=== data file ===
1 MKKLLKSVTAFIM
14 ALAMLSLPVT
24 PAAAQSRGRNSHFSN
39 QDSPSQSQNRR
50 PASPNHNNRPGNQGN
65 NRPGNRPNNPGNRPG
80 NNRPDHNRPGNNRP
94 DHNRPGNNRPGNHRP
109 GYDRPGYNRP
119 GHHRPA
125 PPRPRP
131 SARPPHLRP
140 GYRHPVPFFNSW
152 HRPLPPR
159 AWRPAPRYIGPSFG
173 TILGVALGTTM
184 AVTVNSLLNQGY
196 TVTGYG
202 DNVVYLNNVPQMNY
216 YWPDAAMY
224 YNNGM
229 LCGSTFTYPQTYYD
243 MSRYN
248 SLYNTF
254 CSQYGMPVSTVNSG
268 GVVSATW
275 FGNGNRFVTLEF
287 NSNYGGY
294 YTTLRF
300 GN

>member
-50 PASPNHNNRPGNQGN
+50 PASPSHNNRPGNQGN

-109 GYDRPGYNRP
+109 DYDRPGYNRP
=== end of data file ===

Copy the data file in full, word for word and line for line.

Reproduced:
1 MKKLLKSVTAFIM
14 ALAMLSLPVT
24 PAAAQSRGRNSHFSN
39 QDSPSQSQNRR
50 PASPNHNNRPGNQGN
65 NRPGNRPNNPGNRPG
80 NNRPDHNRPGNNRP
94 DHNRPGNNRPGNHRP
109 GYDRPGYNRP
119 GHHRPA
125 PPRPRP
131 SARPPHLRP
140 GYRHPVPFFNSW
152 HRPLPPR
159 AWRPAPRYIGPSFG
173 TILGVALGTTM
184 AVTVNSLLNQGY
196 TVTGYG
202 DNVVYLNNVPQMNY
216 YWPDAAMY
224 YNNGM
229 LCGSTFTYPQTYYD
243 MSRYN
248 SLYNTF
254 CSQYGMPVSTVNSG
268 GVVSATW
275 FGNGNRFVTLEF
287 NSNYGGY
294 YTTLRF
300 GN

>member
-50 PASPNHNNRPGNQGN
+50 PASPSHNNRPGNQGN

-109 GYDRPGYNRP
+109 DYDRPGYNRP